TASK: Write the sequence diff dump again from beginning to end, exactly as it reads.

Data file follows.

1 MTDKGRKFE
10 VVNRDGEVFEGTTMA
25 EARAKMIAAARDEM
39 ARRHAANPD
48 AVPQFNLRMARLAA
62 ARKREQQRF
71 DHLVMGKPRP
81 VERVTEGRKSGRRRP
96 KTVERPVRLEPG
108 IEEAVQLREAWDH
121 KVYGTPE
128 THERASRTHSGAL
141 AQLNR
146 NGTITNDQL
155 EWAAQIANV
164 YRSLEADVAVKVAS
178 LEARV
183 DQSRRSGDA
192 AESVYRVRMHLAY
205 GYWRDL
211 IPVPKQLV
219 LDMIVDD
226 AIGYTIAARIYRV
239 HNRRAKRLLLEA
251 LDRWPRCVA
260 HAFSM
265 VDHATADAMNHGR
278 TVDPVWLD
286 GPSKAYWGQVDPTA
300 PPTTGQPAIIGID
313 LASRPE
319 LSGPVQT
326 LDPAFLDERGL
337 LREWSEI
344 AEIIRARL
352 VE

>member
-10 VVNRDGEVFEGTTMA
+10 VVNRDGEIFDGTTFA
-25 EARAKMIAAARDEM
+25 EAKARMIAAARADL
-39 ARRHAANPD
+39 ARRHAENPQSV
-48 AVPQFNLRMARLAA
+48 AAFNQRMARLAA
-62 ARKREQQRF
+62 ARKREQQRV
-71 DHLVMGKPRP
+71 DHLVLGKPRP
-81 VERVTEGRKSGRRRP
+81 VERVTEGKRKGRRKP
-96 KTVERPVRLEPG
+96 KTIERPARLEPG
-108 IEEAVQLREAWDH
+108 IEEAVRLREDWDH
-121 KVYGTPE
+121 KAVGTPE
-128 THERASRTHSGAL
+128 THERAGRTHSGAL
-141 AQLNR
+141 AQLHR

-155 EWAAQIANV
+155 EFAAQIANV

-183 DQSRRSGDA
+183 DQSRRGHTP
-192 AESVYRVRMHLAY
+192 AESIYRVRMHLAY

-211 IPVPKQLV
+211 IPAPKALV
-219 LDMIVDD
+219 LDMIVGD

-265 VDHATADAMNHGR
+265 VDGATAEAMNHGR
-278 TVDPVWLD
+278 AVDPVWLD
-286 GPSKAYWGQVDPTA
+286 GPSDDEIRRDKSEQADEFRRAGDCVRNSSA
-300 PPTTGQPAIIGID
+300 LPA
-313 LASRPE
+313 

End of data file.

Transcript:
1 MTDKGRKFE
10 VVNRDGEVFEGTTMA
25 EARAKMIAAARDEM
39 ARRHAANPD
48 AVPQFNLRMARLAA
62 ARKREQQRF
71 DHLVMGKPRP
81 VERVTEGRKSGRRRP
96 KTVERPVRLEPG
108 IEEAVQLREAWDH
121 KVYGTPE
128 THERASRTHSGAL
141 AQLNR
146 NGTITNDQL
155 EWAAQIANV
164 YRSLEADVAVKVAS
178 LEARV
183 DQSRRSGDA
192 AESVYRVRMHLAY
205 GYWRDL
211 IPVPKQLV
219 LDMIVDD
226 AIGYTIAARIYRV
239 HNRRAKRLLLEA
251 LDRWPRCVA
260 HAFSM
265 VDHATADAMNHGR
278 TVDPVWLD
286 GPSKAYWGQVDPTA
300 PPTTGQPAIIGID
313 LASRPE
319 LSGPVQT
326 LDPAFLDERGL
337 LREWSEI
344 AEIIRARL
352 VE

>member
-10 VVNRDGEVFEGTTMA
+10 VVNRDGEIFDGTTFA
-25 EARAKMIAAARDEM
+25 EAKARMIAAARADL
-39 ARRHAANPD
+39 ARRHAENPQSV
-48 AVPQFNLRMARLAA
+48 AAFNQRMARLAA
-62 ARKREQQRF
+62 ARKREQQRV
-71 DHLVMGKPRP
+71 DHLVLGKPRP
-81 VERVTEGRKSGRRRP
+81 VERVTEGKRKGRRKP
-96 KTVERPVRLEPG
+96 KTIERPARLEPG
-108 IEEAVQLREAWDH
+108 IEEAVRLREDWDH
-121 KVYGTPE
+121 KAVGTPE
-128 THERASRTHSGAL
+128 THERAGRTHSGAL
-141 AQLNR
+141 AQLHR

-155 EWAAQIANV
+155 EFAAQIANV

-183 DQSRRSGDA
+183 DQSRRGHTP
-192 AESVYRVRMHLAY
+192 AESIYRVRMHLAY

-211 IPVPKQLV
+211 IPAPKALV
-219 LDMIVDD
+219 LDMIVGD

-265 VDHATADAMNHGR
+265 VDGATAEAMNHGR
-278 TVDPVWLD
+278 AVDPVWLD
-286 GPSKAYWGQVDPTA
+286 GPSDDEIRRDKSEQADEFRRAGDCVRNSSA
-300 PPTTGQPAIIGID
+300 LPA
-313 LASRPE
+313 